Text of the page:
• Teamwork and Collaboration— The premed collaborates with others to achieve shared goals through an open communication of ideas, a willingness to listen to feedback and provide feedback, and an ability to alternate between the role of team member and leader based on their own and others’ experience and expertise. 
  • Empathy and Compassion— The premed acknowledges and is sensitive to other people’s feelings, experiences, and perspectives and shows a desire to ease others’ burdens and distress. 
  • Resilience and Adaptability— The premed demonstrates perseverance in the face of challenging or ambiguous situations or environments by adapting their approach in response to unexpected setbacks and new information. They ask for support when needed and show a capacity to balance their responsibilities with their wellbeing. 
  • Ethical Responsibility to Self and Others— The premed conducts themself with integrity and honesty in all things, adheres to ethical principles, acts professionally, and encourages the same behavior in others.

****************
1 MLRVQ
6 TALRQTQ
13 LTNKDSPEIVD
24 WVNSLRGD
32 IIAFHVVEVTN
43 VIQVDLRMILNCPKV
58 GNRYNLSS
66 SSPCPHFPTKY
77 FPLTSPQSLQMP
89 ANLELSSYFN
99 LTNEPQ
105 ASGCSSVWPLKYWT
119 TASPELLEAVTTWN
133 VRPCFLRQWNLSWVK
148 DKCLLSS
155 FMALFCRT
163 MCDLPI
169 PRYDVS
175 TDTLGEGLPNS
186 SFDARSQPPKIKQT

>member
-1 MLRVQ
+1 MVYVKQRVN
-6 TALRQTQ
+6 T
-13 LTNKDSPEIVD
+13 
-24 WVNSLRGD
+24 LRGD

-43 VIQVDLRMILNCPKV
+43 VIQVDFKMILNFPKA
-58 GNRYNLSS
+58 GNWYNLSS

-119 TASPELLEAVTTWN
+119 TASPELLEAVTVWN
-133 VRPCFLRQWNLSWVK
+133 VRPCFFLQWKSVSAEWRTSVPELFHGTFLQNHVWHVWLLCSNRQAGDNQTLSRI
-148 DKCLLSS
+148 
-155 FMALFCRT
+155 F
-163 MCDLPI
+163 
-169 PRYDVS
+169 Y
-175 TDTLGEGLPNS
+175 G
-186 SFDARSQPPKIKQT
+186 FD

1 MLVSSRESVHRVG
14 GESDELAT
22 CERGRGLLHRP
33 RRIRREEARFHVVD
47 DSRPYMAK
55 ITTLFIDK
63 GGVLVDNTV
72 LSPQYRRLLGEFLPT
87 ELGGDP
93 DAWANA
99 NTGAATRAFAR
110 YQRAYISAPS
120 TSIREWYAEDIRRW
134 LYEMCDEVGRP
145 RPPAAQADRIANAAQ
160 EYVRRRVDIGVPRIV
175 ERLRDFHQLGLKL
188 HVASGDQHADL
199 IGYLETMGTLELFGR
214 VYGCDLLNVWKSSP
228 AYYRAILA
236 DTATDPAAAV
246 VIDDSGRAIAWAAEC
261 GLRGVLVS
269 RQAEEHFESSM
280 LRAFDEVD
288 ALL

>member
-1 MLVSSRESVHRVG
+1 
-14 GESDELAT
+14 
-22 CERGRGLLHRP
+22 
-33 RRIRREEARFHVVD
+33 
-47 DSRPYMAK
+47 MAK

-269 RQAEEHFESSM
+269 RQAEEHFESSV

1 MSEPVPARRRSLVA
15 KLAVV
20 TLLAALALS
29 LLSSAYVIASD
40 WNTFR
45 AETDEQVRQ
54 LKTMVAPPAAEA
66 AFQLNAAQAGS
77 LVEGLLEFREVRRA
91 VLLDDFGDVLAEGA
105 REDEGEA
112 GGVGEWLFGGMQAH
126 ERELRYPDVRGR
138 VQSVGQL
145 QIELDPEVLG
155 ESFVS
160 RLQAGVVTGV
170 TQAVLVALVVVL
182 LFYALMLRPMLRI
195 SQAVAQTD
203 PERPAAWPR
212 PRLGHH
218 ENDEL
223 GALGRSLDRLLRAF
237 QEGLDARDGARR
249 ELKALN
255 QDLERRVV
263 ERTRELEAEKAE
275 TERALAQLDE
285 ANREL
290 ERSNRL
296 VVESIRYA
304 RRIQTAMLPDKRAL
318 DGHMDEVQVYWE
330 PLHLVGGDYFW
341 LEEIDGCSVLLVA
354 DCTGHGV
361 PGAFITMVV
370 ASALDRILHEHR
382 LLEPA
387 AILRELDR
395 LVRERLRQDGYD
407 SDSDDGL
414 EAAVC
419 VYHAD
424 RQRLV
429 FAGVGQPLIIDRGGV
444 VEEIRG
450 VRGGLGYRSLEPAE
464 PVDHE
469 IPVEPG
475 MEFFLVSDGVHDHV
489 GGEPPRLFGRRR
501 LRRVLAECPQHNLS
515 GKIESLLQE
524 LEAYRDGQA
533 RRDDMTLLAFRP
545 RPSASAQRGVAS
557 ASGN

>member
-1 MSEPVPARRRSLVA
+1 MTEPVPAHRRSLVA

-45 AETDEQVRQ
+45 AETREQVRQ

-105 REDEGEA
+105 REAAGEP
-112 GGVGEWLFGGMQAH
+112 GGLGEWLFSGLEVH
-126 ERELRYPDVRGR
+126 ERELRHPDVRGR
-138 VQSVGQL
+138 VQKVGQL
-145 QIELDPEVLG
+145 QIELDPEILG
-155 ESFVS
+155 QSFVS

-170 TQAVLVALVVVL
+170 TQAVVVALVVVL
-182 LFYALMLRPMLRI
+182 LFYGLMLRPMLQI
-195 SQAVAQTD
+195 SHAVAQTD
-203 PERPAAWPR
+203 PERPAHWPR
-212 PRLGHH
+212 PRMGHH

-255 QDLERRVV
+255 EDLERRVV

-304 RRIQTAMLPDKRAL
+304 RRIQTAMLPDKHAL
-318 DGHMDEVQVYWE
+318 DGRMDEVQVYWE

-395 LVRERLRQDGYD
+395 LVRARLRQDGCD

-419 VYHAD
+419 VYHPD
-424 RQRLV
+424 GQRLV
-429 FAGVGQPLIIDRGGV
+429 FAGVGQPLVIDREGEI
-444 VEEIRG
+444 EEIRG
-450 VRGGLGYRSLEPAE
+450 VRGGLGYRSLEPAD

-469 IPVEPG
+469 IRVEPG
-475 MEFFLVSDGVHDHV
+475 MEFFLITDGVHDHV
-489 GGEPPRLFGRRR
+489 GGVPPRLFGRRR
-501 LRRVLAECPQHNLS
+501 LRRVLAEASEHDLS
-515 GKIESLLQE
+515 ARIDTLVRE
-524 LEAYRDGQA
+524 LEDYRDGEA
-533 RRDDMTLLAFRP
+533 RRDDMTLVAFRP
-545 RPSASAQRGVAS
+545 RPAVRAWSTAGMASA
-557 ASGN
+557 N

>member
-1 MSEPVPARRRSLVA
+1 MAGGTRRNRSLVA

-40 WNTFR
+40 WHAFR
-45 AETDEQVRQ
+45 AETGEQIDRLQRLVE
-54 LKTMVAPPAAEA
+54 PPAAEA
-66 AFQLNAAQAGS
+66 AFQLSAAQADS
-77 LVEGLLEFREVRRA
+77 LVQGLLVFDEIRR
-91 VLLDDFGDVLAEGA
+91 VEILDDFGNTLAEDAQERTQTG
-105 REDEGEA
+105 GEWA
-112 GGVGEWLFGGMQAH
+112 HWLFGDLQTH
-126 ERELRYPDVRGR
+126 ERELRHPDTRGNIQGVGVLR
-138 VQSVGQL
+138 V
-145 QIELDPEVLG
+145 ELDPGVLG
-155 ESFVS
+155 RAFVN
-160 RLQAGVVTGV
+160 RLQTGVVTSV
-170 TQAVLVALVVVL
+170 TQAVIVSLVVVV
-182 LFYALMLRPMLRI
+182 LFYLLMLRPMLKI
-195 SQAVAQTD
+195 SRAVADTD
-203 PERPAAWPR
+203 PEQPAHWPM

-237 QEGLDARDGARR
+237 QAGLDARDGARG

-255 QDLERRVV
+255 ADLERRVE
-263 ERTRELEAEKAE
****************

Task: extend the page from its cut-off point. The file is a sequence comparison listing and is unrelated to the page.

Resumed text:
• Reliability and Dependability— The premed demonstrates accountability, fulfills their obligations to themself and others in a suitable and timely manner, and understands the consequences of not doing so. 
  • Interpersonal Skills— The premed treats other people with respect and dignity, understands how to recognize and manage their emotions, understands how their emotions can affect others, shows an awareness of behavioral cues and how they can affect other people, and is able to adjust their behavior according to these cues. 

Science Competencies: